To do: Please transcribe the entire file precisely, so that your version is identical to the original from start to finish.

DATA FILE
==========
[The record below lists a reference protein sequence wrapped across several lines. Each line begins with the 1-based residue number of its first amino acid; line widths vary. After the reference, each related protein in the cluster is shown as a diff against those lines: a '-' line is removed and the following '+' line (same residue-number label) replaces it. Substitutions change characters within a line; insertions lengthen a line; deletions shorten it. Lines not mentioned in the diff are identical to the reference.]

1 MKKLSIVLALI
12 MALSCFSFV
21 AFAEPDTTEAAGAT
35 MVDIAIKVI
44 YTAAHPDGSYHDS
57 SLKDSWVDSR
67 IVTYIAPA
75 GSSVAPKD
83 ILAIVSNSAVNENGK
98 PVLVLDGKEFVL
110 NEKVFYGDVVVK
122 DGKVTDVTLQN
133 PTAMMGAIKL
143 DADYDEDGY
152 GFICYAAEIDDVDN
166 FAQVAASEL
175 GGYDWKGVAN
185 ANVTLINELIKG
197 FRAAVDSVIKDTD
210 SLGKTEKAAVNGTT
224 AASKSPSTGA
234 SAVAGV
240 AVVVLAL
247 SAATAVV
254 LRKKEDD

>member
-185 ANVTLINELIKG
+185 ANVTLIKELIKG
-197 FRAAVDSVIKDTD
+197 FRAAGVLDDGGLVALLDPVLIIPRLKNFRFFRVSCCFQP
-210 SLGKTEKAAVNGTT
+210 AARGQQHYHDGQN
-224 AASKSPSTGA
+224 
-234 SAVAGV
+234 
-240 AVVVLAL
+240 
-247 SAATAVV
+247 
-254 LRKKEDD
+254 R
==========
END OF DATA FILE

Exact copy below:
[The record below lists a reference protein sequence wrapped across several lines. Each line begins with the 1-based residue number of its first amino acid; line widths vary. After the reference, each related protein in the cluster is shown as a diff against those lines: a '-' line is removed and the following '+' line (same residue-number label) replaces it. Substitutions change characters within a line; insertions lengthen a line; deletions shorten it. Lines not mentioned in the diff are identical to the reference.]

1 MKKLSIVLALI
12 MALSCFSFV
21 AFAEPDTTEAAGAT
35 MVDIAIKVI
44 YTAAHPDGSYHDS
57 SLKDSWVDSR
67 IVTYIAPA
75 GSSVAPKD
83 ILAIVSNSAVNENGK
98 PVLVLDGKEFVL
110 NEKVFYGDVVVK
122 DGKVTDVTLQN
133 PTAMMGAIKL
143 DADYDEDGY
152 GFICYAAEIDDVDN
166 FAQVAASEL
175 GGYDWKGVAN
185 ANVTLINELIKG
197 FRAAVDSVIKDTD
210 SLGKTEKAAVNGTT
224 AASKSPSTGA
234 SAVAGV
240 AVVVLAL
247 SAATAVV
254 LRKKEDD

>member
-185 ANVTLINELIKG
+185 ANVTLIKELIKG
-197 FRAAVDSVIKDTD
+197 FRAAGVLDDGGLVALLDPVLIIPRLKNFRFFRVSCCFQP
-210 SLGKTEKAAVNGTT
+210 AARGQQHYHDGQN
-224 AASKSPSTGA
+224 
-234 SAVAGV
+234 
-240 AVVVLAL
+240 
-247 SAATAVV
+247 
-254 LRKKEDD
+254 R